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I love working with papers made with Citrasolv.  Thank you to Carol King’s post of three years ago, found here, I was introduced to what Citrasolv, a natural cleaner and degreaser concentrate, can do to transform National Geographic photos into beautiful collage papers. My two previous posts on this are found here and here.

To prepare for any Citrasolv collaging, I prepare the papers in advance so that I have a lot of colors and patterns to choose from.  I use a glass jar and pour enough Citrasolv into it to do several National Geographics. I work in the garage ( for ventilation; the smell is so strong when working with the concentrate) to do this. I lay out two rows of newspapers on the garage floor to lay my drying papers on and get busy. I set up a TV table and cover it with newspaper. Then, working from front to back of a National Geographic magazine, I either brush, spritz or eyedropper the Citrasolv on the pages with photos. Between some of the pages, I crinkle up some saran wrap for a stained glass sort of look to some of the papers (pages under saran wrap take a little more time to work). Some of the adds don’t work so I usually skip those. Spread the solution on both pages. I have had some problems with the dry page sticking to the wet page and have lost some of those prints. Then I take a coffee break or have a sandwich or something. There is a small waiting period for the solution to do its work. I find it takes longer in the cold of winter (yes! I have toned papers in the winter!  🙂   ).  Once I see the solution has done its “thing”, I begin carefully tearing out the pages and laying them on the newspaper to dry. Drying is fast; 15-20 minutes! The pages are usually pretty easy to tear out because they are softened by the fluid. Here are some examples:

To start this project, I painted, first. I have rushed to use the papers too soon, in the past. It is almost as though the artist needs to see the values in the paint before he can decide which values and patterns in the papers to choose. I suppose, if I worked in another media, I could work on the surface of these papers and I could go back and forth with my choices.  So I painted


and painted


and painted


The whole time I worked on the above painting, I concentrated on value. I wanted to use my papers as some of the darkest darks in the piece.

I then paused and waited for the above to dry while I mixed my glue. I like using acrylic matte medium with some water mixed in. Just a little water;  I don’t want my mixture drippy wet, but also not thick. I have several old brushes I devote to the glueing process. They get pretty gummed up and I usually have to soak them in warm water before I use them, as they dry like cement.


I began by cutting little pieces of darks to color in the background under foliage behind the barn on the right. I started working in the trunks and limbs of the background trees. I always brush a thin layer of the glue on top of each paper. The papers are not acid free and I read in one of my art books that the glue on front and back will help preserve the color and protect the surface of the watercolor paper. At first, it is confusing, but, as I added more papers, the scene began to appear.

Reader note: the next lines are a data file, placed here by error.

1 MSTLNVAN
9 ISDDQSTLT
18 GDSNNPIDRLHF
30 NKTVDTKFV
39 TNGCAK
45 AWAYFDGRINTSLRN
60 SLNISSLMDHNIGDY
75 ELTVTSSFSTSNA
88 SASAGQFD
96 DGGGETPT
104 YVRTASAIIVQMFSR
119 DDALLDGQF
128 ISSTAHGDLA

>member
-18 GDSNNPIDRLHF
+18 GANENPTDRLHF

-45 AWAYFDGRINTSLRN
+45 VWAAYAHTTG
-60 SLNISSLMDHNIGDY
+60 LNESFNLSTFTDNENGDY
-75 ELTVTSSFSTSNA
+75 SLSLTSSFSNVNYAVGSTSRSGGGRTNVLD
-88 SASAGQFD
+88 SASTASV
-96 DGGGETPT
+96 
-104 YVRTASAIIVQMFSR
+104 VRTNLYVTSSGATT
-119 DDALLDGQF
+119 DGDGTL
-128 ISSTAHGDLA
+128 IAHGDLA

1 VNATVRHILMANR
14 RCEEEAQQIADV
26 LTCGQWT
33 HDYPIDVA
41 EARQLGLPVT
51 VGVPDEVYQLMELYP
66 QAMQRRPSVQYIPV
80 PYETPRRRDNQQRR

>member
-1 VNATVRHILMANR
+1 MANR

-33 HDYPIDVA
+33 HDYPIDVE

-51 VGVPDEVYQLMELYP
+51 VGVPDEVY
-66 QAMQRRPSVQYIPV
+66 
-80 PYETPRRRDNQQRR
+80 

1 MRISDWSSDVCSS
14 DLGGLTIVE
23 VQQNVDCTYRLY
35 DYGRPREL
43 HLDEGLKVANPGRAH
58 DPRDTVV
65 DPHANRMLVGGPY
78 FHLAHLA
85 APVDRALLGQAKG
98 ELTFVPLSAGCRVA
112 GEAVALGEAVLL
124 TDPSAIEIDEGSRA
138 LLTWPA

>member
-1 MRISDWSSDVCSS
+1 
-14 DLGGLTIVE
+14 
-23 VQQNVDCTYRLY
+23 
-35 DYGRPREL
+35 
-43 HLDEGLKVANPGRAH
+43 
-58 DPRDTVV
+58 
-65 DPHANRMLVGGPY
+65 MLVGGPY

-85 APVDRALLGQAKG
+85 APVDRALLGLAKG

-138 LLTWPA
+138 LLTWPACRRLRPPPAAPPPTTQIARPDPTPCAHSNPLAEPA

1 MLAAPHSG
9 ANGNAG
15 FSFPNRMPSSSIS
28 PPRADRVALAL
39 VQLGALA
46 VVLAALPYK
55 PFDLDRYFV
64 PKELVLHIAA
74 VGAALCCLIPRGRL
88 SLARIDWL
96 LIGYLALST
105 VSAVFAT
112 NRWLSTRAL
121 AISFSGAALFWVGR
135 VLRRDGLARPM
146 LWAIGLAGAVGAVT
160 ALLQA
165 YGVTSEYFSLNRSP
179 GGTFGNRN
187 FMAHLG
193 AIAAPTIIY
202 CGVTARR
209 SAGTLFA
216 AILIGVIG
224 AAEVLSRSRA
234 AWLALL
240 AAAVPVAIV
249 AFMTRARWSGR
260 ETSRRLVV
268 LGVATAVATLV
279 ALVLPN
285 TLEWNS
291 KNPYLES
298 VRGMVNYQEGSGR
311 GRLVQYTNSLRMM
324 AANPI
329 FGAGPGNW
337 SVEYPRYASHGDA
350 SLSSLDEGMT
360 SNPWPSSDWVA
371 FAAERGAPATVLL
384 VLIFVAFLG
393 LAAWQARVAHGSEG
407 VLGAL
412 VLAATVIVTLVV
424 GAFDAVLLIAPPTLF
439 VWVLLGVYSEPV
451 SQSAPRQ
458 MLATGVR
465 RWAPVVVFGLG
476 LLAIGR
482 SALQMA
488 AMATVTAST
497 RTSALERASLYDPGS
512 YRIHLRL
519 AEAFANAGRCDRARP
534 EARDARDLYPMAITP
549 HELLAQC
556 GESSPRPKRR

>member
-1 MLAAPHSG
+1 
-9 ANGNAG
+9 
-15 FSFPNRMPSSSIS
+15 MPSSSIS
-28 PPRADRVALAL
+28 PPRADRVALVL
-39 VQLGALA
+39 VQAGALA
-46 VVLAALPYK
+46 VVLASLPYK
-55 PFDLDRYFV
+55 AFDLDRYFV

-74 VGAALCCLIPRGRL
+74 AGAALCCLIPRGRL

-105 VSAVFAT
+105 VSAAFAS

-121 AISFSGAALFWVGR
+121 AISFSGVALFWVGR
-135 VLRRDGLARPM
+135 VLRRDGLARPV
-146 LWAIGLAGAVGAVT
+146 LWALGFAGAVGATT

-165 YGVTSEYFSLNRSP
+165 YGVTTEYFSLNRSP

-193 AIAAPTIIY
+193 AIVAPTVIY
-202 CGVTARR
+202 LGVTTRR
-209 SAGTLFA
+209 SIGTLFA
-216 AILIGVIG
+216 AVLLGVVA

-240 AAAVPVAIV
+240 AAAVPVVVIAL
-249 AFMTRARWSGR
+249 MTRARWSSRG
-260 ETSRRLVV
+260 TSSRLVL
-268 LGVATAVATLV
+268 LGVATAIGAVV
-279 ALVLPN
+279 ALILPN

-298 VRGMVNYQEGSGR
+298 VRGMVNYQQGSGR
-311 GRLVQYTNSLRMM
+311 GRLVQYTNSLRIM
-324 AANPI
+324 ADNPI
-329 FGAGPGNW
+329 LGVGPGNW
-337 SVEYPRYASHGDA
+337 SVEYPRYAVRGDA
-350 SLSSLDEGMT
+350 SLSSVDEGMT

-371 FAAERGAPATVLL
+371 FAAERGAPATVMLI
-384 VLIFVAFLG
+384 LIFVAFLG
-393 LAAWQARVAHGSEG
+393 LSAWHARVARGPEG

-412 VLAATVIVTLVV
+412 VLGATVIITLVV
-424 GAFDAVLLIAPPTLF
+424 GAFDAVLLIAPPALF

In this step, I finished the trees in the background and went back in with greens and yellows to fill in more leafy forms to help it read a little better. I added the foreground electrical pole, background foliage behind the second barn and a few branches on the foreground shrub.


The next step was one of the most difficult with this particular painting. I painted the shadow shapes on the second barn. I was careful to go back into the shadow shape and delineate each board on the side of the barn after the initial shadow wash dried. I also painted some shadows behind the shrub in front of the first barn and on the left side of the telephone pole.

midwestbarns  finished painting

To finish the painting, I extended the electrical pole down to the side of the foreground road and added the wires. I know. I know. Why the pole and wires?  I think it was because it was part of the allure for me when I chose this reference photo (thankyou to Wet Canvas) for my painting.  I thought the pole and wires added to the depth and it is so much a part of a midwest scene such as this one.

I love working in collage and especially with these papers. I think it is a wonderful exercise in values and patience. They do take time.

The Citrasolv art page can be found here. It was great to learn that some of the art supply companies are now carrying Citrasolv as one of their art mediums!


  1. Leslie, thank you very much for the description. I always learn new things with your posts.

  2. Holy cow, what an intricate project, and you really did describe it well! While I can take five hours on a 2.5″ x 3.5″ art card, I don’t think I would have the patience for all this paper making business. Love the barns! So rustic and the play of light is terrific.

    • Thank you, Cindy. I know your art cards are pretty intricate and very well done. I marvel at some of everyone’s mini art.

  3. What an interesting process, Leslie. It does seem to give the work another dimension. What patience you have!

    I always enjoy looking at these rural setting. So peaceful. Thanks for posting.

  4. what an interesting process. i just recently read about citrasolv on a different blog and it’s interesting to see the step by step process of your work using this. the finished piece is stunning!

    • I love working with these papers. While on summer break, from classes, I want to devote some of my time to creating some of these collages. Thank you, Nic!

  5. You’ve created a beautiful piece, Leslie. I know I wouldn’t have the patience for this technique. LOL

    • When I create the ones without the paint, Sherry, I call it drawing with paper. Thank you!

  6. Thank you for sharing the process in detail Leslie, I was there mentaly through out doing this with you! Very lovely piece!